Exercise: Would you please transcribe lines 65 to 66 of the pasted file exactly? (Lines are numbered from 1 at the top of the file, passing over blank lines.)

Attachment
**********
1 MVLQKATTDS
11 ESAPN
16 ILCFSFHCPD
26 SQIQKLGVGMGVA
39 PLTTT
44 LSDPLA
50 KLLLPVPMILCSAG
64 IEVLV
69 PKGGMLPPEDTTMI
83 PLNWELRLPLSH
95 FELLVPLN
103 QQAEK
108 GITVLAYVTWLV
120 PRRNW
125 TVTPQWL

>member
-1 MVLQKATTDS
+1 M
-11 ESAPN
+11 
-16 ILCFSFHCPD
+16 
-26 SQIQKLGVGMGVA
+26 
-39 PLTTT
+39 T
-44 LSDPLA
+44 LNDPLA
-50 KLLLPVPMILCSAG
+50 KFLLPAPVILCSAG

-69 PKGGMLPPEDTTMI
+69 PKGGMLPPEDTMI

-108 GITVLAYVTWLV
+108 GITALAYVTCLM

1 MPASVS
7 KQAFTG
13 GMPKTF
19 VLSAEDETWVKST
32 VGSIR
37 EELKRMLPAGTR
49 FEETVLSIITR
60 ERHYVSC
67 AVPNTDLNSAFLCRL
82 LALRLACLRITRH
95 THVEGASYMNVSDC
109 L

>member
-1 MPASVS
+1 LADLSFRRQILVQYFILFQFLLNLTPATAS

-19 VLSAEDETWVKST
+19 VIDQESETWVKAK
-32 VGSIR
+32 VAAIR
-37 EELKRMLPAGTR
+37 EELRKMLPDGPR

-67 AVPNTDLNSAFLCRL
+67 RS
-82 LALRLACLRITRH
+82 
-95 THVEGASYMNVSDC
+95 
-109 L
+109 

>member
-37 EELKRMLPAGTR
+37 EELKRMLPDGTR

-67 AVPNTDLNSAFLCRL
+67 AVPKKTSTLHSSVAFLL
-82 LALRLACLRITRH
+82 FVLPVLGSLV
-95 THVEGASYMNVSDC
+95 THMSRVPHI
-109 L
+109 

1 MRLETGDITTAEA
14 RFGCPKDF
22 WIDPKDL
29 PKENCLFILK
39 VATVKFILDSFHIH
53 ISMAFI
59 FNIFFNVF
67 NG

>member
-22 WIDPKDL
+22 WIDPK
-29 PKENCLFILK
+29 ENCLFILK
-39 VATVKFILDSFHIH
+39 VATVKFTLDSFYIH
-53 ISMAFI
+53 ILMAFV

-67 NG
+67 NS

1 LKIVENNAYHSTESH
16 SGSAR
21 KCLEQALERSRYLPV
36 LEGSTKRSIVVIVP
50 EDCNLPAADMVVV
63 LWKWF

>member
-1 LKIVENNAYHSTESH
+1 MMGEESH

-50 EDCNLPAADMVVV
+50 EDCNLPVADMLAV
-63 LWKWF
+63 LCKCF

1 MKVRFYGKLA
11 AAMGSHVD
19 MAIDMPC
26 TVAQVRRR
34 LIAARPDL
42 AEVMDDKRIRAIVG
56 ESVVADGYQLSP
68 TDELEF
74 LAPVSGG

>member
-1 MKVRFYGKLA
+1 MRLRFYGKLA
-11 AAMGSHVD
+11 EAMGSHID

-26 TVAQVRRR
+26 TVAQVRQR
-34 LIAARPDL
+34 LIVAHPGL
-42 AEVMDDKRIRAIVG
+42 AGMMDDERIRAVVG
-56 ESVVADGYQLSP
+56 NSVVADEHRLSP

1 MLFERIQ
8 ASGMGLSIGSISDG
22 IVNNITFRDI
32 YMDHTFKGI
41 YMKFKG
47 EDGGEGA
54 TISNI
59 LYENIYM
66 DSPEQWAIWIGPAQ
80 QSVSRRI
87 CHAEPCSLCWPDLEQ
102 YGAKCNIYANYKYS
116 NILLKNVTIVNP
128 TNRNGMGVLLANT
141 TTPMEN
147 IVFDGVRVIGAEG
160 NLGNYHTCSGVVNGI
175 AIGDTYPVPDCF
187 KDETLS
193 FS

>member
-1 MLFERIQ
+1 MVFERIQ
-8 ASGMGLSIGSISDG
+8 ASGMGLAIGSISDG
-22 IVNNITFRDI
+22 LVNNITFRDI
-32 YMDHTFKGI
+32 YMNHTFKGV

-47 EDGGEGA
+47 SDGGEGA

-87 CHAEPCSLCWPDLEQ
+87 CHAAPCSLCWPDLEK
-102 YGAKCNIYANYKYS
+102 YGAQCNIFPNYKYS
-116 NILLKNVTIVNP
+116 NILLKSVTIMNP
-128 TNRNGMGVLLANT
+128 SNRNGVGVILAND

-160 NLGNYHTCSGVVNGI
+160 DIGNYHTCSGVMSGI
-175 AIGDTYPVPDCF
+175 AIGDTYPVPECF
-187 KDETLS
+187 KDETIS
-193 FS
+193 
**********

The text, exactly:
-37 EELKRMLPAGTR
+37 EELKRMLPDGTR